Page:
Beyond Chrismukkah: The Christian-Jewish Interfaith Family in the United States

Samira K. Mehta. Univ. of North Carolina, $27.95 (272p) ISBN 978-1-4696-3636-8
Mehta explores how interfaith marriages between Christians and Jews help illuminate “the ways in which Americans navigate the meanings of ‘religion’ and ‘culture’ in their daily lives” in her comprehensive debut. Mehta begins with a 1988 legal case that established the limits of “religious expression” that a divorced parent could show to their children if those children were raised in a different religion. Mehta traces back from this point to explain how interfaith marriage had rapidly changed in the postwar era. Her analysis is thorough and impressive, dipping into how interfaith families navigate holidays and dissecting representations of interfaith marriage within popular culture (her analysis of the reception of the 1972 TV show Bridget Loves Bernie is particularly revealing). Mehta’s exploration of how religions are passed down from generation to generation will help readers understand how recent decreases in religious devotion and increased secularism in America has shifted social norms around marriage. However, stories of actual interfaith couples are largely absent (save a brief use of case studies near the end), which seems like a glaring omission. Mehta’s expansive book will be enlightening for academics interested in the subject of marriage in relation to religion and interfaith dialogue, particularly Jewish-Protestant and Jewish-Catholic dialogue. (Mar.)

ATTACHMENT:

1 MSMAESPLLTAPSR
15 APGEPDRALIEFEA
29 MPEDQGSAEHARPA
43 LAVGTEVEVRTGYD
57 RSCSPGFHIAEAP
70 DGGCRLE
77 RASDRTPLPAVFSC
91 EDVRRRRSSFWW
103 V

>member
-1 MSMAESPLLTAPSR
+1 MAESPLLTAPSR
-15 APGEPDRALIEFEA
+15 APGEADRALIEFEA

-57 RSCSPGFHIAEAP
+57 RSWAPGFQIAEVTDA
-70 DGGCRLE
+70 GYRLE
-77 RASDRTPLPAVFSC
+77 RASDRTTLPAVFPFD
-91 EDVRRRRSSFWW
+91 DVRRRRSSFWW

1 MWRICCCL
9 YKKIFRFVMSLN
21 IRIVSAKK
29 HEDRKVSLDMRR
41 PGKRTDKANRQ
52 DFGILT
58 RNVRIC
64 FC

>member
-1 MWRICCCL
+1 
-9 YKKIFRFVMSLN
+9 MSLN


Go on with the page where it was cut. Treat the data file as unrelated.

Reviewed on: 03/26/2018
Release date: 03/01/2018
Hardcover - 272 pages - 978-1-4696-3635-1
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